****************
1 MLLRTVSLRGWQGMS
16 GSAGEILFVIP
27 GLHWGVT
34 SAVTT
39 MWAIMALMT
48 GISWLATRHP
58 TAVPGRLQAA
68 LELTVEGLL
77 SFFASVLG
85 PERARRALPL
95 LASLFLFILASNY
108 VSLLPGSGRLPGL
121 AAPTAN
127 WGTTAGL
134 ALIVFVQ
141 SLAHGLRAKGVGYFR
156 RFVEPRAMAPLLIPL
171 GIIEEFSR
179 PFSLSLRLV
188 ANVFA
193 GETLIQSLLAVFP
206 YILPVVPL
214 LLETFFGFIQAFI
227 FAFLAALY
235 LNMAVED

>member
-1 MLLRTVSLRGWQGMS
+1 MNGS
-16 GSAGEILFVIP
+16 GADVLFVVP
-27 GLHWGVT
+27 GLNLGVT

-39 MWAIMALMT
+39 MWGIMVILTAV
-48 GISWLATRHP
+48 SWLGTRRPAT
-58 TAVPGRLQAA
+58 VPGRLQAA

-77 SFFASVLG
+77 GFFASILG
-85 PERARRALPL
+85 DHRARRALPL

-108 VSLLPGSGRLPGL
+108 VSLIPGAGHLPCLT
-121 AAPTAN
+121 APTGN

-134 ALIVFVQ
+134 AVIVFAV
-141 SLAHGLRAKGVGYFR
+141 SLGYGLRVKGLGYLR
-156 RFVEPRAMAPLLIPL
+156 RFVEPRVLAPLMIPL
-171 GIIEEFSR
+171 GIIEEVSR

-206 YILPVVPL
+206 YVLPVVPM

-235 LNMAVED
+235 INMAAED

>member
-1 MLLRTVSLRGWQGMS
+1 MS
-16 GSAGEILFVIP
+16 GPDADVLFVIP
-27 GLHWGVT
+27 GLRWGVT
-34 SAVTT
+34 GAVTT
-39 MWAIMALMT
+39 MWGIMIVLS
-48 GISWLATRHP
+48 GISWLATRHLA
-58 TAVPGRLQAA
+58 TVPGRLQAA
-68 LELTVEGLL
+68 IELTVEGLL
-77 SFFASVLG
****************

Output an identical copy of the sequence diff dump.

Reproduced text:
1 MLLRTVSLRGWQGMS
16 GSAGEILFVIP
27 GLHWGVT
34 SAVTT
39 MWAIMALMT
48 GISWLATRHP
58 TAVPGRLQAA
68 LELTVEGLL
77 SFFASVLG
85 PERARRALPL
95 LASLFLFILASNY
108 VSLLPGSGRLPGL
121 AAPTAN
127 WGTTAGL
134 ALIVFVQ
141 SLAHGLRAKGVGYFR
156 RFVEPRAMAPLLIPL
171 GIIEEFSR
179 PFSLSLRLV
188 ANVFA
193 GETLIQSLLAVFP
206 YILPVVPL
214 LLETFFGFIQAFI
227 FAFLAALY
235 LNMAVED

>member
-1 MLLRTVSLRGWQGMS
+1 MNGS
-16 GSAGEILFVIP
+16 GADVLFVVP
-27 GLHWGVT
+27 GLNLGVT

-39 MWAIMALMT
+39 MWGIMVILTAV
-48 GISWLATRHP
+48 SWLGTRRPAT
-58 TAVPGRLQAA
+58 VPGRLQAA

-77 SFFASVLG
+77 GFFASILG
-85 PERARRALPL
+85 DHRARRALPL

-108 VSLLPGSGRLPGL
+108 VSLIPGAGHLPCLT
-121 AAPTAN
+121 APTGN

-134 ALIVFVQ
+134 AVIVFAV
-141 SLAHGLRAKGVGYFR
+141 SLGYGLRVKGLGYLR
-156 RFVEPRAMAPLLIPL
+156 RFVEPRVLAPLMIPL
-171 GIIEEFSR
+171 GIIEEVSR

-206 YILPVVPL
+206 YVLPVVPM

-235 LNMAVED
+235 INMAAED

>member
-1 MLLRTVSLRGWQGMS
+1 MS
-16 GSAGEILFVIP
+16 GPDADVLFVIP
-27 GLHWGVT
+27 GLRWGVT
-34 SAVTT
+34 GAVTT
-39 MWAIMALMT
+39 MWGIMIVLS
-48 GISWLATRHP
+48 GISWLATRHLA
-58 TAVPGRLQAA
+58 TVPGRLQAA
-68 LELTVEGLL
+68 IELTVEGLL
-77 SFFASVLG